A prime spot overlooking Virginia Lake in Whanganui is set to be developed into nine apartments.
Whanganui man Geoff Mackintosh is behind the project and wanted a development that would measure up to the prime position it holds - currently an empty section on the corner of Great North Rd and Parkes Ave in St John's Hill.
"It needs a piece of architecture that's fitting within that environment and complementary to the surroundings," he said.
The complex, provisionally called Lake House, will be nine apartments on the 0.16ha former Shangri-La Restaurant site.
There will be 14 car parks underneath the building, and a rooftop garden.
Five are under contract to a mix of local and out-of-town people, and the others are not yet for sale.
Mackintosh got resource consent for the apartments in the last couple of weeks, but said building is unlikely to begin before early next year.
Mackintosh bought the former Shangri-La section about six years ago, with Laurie Gibbs.
They demolished the restaurant and he bought Gibbs out.
Deciding what to put there has occupied much of his last four years.
His first thought was a restaurant and accommodation, but that proved impractical and he settled on apartments.
He designed them with help from an architect and engineers, and the three immediate neighbours were happy to sign off on the development.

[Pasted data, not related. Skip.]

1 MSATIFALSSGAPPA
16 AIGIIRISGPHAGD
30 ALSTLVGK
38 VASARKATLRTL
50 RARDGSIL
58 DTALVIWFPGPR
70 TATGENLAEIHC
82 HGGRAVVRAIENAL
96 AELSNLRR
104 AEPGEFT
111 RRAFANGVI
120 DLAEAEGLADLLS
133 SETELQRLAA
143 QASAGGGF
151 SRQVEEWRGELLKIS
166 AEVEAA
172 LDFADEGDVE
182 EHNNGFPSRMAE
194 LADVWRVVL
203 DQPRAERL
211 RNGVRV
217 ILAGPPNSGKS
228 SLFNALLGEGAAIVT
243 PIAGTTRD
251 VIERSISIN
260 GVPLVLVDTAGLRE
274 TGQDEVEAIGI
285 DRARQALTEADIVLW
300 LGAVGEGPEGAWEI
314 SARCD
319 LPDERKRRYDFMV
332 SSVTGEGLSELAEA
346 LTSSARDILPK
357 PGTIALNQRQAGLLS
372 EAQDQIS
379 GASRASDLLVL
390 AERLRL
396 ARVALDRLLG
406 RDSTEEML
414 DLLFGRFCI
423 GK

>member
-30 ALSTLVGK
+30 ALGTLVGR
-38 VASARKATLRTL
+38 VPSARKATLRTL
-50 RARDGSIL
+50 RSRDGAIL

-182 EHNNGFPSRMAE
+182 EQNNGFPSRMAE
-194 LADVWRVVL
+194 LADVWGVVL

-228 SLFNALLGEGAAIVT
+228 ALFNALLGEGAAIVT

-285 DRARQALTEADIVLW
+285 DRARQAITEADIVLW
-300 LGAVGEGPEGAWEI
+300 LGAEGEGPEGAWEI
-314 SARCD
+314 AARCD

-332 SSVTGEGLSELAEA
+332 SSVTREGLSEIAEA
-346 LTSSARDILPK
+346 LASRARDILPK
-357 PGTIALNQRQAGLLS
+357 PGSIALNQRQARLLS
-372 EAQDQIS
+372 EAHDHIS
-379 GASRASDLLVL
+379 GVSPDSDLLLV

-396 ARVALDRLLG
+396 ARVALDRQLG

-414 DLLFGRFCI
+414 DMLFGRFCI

The two- and three-bedroom apartments range in size from 140 to 180sq m.
The concrete construction will need 120 tonnes of steel and the double glazed and soundproof windows will keep out highway noise.
Mackintosh will take a hand in the interior fitout. He doesn't know how much the build will cost but is talking to local contractors.
The apartments will be sold each with an individual title that falls under a body corporate structure.
Whanganui clearly needs more housing, he said.
Apartment living doesn't suit everyone, Mackintosh said, but it frees people from home maintenance duties and makes other pastimes possible.
As the apartments will share a roof and walls, they use fewer materials and are more sustainable than standalone houses.
The apartments aren't the end of Mackintosh's plans for the lake area.
He has a vision that extends across SH3 and into the premier Rotokawau/Virginia Lake reserve.
It won't be the first project Mackintosh has done in Whanganui, where his family has lived for five generations.
He developed the Vega Restaurant and during 14 years of ownership he refurbished and earthquake strengthened the former Central Fire Station in Guyton St.
More recently he spent seven years in Hong Kong and China, managing hotel and retail interior fitouts. He's been back in Whanganui for five years.
He studied design in Wellington and said adding value to places he sees as underutilised gives him great satisfaction and motivates him more than money.
The former Shangri-La section is one of those places, and it was the restaurant was where his parents got married.